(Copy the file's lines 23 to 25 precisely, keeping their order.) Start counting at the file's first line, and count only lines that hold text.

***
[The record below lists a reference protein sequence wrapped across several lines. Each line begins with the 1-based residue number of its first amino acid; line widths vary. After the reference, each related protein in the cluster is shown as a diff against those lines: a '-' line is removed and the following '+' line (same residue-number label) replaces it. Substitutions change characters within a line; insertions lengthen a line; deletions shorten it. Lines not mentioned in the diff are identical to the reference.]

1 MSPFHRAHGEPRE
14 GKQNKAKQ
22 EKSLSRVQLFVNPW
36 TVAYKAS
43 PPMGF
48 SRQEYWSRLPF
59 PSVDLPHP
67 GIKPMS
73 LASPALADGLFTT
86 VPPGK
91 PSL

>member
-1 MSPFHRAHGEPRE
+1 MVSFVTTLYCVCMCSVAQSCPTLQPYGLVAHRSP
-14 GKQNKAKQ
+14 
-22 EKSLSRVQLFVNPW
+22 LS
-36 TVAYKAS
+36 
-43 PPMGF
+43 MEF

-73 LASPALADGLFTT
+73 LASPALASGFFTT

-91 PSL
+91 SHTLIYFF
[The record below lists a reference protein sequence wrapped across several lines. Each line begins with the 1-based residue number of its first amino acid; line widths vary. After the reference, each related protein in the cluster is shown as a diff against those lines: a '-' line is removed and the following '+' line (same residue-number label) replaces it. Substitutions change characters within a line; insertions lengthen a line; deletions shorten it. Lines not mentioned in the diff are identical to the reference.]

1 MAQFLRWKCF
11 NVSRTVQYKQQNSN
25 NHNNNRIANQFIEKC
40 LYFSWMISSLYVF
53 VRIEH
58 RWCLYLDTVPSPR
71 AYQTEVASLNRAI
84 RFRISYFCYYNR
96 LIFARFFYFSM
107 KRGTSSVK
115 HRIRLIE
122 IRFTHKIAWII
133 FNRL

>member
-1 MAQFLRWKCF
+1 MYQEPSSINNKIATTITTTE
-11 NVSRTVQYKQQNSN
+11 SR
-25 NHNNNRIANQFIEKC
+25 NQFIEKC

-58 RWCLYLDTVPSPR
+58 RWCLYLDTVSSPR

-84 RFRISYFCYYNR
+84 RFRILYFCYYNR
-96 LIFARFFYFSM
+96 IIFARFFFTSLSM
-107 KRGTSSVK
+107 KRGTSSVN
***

+43 MEF

-73 LASPALADGLFTT
+73 LASPALASGFFTT